Arizona Continues Unacceptable Veteran Suicide Rate
The Veterans Administration (VA) recently released its National Veteran Suicide Prevention Annual Report, While the VA’s words strain to cling to philosophical perceptions of the progress, that data speaks much louder and more clearly. Veteran suicide rates continue at unacceptable levels! Sadly, this is especially true for Arizona.
The VA reports Arizona Veterans committed suicide at the rate of 48.2 per 100,000 Veterans. That gives Arizona the unwelcomed distinction of owning the 6th highest Veteran Suicide Rate in the United States. Only Wyoming, Colorado, Montana, Nevada, and Oregon have higher rates. In the previous year’s report, Arizona had the 12th highest. Clearly, it is time for Arizona to acknowledge that our state has a problem that is worse than 88% of other states. By any objective measure we must admit two things:
- we are not doing enough to prevent Veteran suicides
- what we are doing is not working
It is important to note that the VA report is not timely data. It is reporting data and progress from 2020 to 2021. Consequently, we do not really know for sure what the numbers are today. The Department of Defense (DOD), however, recently reported its Annual Report on Suicide in the Military. The active duty suicide rate per 100,000 increased from 24.3 to 25.1—a 3.3% increase. Since today’s military are tomorrow’s Veterans, our challenges are certain to continue.
To be sure, Veteran suicide is a national problem and our Federal government and its agencies have an important role to play—especially the VA. Arizona, however, has to embrace the issue as its problem. State and local governments and agencies must accept the challenge to expand current programs and services, and to discover why many states have significantly lower rates. Private and non-profit organizations must join the battle or increase its commitment if they are already engaged. One specific initiative that can help is the VA and state support of Hyperbaric Oxygen Therapy. Currently, Veterans do not receive VA or insurance funding for this treatment that continues to demonstrate its effectiveness.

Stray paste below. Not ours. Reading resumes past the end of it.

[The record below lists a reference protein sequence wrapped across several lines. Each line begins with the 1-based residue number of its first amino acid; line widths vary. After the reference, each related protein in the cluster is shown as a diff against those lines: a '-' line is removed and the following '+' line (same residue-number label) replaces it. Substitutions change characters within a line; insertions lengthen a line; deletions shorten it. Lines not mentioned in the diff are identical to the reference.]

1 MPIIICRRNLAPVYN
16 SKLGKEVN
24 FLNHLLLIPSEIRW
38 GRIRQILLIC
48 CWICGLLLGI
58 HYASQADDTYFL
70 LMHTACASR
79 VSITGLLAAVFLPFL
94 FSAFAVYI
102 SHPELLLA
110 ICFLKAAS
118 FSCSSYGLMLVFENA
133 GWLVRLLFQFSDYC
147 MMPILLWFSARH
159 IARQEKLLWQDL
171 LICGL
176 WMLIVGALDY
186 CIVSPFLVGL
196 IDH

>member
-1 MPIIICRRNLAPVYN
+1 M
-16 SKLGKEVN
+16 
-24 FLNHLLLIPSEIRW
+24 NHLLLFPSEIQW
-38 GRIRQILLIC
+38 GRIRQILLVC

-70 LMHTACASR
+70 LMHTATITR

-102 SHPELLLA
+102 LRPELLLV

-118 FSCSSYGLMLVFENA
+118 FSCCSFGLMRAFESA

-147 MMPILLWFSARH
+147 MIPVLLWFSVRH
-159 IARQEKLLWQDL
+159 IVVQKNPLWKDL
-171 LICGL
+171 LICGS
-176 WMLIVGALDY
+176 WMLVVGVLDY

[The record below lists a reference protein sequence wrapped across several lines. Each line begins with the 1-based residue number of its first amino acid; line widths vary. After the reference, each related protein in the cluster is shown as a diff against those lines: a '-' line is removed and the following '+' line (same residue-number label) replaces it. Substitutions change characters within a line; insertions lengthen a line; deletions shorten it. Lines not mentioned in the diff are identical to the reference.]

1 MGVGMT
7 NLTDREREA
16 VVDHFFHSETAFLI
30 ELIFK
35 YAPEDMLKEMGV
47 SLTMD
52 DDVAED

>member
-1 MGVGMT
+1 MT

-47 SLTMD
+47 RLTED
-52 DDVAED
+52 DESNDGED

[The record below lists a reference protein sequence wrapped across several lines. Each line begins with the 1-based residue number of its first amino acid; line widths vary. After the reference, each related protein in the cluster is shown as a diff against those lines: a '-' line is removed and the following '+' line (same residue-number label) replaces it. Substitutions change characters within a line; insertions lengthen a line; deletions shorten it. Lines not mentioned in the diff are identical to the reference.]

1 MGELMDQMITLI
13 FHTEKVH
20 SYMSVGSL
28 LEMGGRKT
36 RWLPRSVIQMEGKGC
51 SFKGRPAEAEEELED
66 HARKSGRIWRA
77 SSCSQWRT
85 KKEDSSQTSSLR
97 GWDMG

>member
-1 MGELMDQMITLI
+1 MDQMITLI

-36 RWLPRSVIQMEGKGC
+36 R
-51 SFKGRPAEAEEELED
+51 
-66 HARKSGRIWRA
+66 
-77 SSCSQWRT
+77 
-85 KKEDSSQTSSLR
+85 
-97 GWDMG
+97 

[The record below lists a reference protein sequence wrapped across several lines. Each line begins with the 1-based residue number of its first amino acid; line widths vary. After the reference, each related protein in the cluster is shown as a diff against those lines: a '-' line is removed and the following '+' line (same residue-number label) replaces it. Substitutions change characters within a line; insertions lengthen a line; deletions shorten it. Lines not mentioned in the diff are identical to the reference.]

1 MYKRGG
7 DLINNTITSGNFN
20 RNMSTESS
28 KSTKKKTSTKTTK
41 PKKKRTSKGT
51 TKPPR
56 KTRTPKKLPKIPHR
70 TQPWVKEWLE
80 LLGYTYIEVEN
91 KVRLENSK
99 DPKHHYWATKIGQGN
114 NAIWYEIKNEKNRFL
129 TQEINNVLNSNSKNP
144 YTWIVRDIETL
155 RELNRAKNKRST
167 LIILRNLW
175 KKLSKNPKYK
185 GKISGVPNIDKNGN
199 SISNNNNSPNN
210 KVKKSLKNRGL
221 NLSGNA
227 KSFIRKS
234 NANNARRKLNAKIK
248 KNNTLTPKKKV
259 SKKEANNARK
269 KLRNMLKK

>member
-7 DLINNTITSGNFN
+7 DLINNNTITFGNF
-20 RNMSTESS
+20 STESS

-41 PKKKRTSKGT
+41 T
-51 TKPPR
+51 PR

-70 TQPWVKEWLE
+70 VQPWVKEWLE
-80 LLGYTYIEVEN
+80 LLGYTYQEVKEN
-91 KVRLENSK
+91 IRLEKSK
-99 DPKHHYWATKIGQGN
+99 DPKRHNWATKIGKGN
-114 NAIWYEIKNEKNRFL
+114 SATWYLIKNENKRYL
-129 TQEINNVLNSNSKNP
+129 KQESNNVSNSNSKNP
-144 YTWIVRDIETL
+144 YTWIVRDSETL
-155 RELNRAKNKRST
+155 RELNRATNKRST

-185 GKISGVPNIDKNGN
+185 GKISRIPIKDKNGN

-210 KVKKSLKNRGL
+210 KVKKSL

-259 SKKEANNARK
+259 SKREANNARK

Finally, individuals—Veterans and non-Veterans alike—can join (or continue) to support the fight. You can help by donating to the Southwest Veterans Foundation’s Veterans Suicide Prevention Fund. To date we have raised $55,355 in tax-deductible donations. You can donate at https://swvcc.org/savealife/ , at any SWVCC event, by mailing a check to SWVF 3820 W. Happy Valley Rd., #141-455 Glendale, AZ 85310, or by calling 602.677.2961.